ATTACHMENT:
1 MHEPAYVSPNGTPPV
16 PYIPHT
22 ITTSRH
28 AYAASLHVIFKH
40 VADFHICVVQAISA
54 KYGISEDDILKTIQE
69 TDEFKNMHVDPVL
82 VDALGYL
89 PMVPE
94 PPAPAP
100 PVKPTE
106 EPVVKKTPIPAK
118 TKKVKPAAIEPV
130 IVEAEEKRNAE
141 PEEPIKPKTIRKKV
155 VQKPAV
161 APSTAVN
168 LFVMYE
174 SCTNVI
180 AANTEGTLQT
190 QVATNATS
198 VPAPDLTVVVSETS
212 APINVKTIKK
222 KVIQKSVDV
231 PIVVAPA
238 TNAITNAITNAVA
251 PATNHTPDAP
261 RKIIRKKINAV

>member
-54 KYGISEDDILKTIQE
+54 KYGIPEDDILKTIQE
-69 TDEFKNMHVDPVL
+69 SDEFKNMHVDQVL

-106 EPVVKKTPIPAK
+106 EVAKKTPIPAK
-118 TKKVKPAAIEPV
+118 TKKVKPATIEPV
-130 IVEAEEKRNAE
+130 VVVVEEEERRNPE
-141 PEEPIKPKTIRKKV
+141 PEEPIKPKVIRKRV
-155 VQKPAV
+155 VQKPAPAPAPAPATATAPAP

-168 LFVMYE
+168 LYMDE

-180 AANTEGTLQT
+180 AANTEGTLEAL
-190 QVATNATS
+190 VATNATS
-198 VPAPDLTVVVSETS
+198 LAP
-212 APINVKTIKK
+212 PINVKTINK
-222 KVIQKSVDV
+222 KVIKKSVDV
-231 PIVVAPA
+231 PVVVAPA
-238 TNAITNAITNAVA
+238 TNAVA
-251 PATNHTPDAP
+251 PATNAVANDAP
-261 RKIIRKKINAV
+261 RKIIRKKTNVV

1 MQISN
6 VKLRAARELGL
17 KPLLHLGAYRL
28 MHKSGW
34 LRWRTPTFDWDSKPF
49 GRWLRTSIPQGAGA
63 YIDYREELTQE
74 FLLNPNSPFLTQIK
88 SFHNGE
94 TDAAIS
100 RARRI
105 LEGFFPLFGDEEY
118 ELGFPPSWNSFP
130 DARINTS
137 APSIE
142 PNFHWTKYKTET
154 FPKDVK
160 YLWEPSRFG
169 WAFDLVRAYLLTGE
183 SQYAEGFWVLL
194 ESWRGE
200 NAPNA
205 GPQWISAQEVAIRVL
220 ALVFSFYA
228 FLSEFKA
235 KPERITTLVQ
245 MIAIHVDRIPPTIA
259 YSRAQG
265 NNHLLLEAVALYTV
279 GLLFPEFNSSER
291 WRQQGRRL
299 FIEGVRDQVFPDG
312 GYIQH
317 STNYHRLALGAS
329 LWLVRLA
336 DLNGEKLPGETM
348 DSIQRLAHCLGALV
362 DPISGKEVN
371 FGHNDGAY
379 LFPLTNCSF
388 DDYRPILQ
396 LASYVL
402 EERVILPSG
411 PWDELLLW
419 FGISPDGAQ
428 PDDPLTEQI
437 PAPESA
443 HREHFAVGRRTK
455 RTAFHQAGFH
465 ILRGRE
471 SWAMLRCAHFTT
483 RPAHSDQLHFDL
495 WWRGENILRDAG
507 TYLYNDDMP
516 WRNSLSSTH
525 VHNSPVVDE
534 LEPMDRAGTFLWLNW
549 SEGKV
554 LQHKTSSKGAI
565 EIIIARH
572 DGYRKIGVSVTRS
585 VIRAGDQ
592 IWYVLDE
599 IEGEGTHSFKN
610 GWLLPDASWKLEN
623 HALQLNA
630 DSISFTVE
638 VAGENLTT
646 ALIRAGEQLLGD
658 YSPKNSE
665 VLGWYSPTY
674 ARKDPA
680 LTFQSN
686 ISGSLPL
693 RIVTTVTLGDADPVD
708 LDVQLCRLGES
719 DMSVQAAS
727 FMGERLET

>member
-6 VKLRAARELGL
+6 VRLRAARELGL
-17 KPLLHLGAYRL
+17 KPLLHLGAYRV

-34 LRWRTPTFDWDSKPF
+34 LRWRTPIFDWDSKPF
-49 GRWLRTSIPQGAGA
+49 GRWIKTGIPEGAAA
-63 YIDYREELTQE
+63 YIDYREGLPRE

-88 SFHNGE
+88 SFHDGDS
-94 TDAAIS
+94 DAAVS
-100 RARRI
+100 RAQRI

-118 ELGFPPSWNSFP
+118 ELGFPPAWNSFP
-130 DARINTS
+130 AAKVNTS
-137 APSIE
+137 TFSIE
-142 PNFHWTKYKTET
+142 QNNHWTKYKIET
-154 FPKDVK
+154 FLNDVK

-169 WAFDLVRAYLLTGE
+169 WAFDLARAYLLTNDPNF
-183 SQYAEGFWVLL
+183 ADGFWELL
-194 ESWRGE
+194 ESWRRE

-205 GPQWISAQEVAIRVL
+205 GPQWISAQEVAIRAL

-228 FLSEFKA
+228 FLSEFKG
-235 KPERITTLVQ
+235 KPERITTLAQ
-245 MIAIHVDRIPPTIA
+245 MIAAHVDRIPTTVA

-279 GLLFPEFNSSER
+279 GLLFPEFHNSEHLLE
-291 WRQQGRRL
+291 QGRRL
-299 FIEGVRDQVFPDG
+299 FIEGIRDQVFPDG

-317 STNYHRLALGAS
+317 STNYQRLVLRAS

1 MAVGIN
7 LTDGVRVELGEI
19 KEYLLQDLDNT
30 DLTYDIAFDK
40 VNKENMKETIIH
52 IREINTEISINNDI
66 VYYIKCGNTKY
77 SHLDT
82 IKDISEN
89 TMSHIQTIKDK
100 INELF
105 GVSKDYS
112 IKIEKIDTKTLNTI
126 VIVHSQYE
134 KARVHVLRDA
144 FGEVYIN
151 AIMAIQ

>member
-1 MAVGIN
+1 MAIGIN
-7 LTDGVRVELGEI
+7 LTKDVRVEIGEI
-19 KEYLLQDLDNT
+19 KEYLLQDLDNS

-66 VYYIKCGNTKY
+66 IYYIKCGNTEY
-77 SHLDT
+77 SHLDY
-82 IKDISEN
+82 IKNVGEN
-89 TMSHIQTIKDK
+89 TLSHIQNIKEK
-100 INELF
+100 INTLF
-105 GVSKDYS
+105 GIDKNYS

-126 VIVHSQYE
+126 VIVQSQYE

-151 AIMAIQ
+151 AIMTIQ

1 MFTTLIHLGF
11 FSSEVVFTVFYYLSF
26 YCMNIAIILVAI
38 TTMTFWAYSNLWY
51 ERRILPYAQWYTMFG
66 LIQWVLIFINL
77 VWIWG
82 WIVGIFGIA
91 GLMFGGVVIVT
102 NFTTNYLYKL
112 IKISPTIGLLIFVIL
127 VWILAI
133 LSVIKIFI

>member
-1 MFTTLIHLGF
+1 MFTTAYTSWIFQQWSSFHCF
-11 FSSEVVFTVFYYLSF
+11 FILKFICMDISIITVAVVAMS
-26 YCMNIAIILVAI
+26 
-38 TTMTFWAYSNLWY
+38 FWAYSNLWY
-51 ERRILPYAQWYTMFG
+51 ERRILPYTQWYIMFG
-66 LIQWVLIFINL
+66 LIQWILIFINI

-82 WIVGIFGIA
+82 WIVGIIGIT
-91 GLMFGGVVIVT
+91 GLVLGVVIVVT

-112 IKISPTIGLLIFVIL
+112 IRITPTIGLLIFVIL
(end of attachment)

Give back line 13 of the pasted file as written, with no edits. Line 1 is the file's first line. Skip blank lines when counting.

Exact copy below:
118 TKKVKPAAIEPV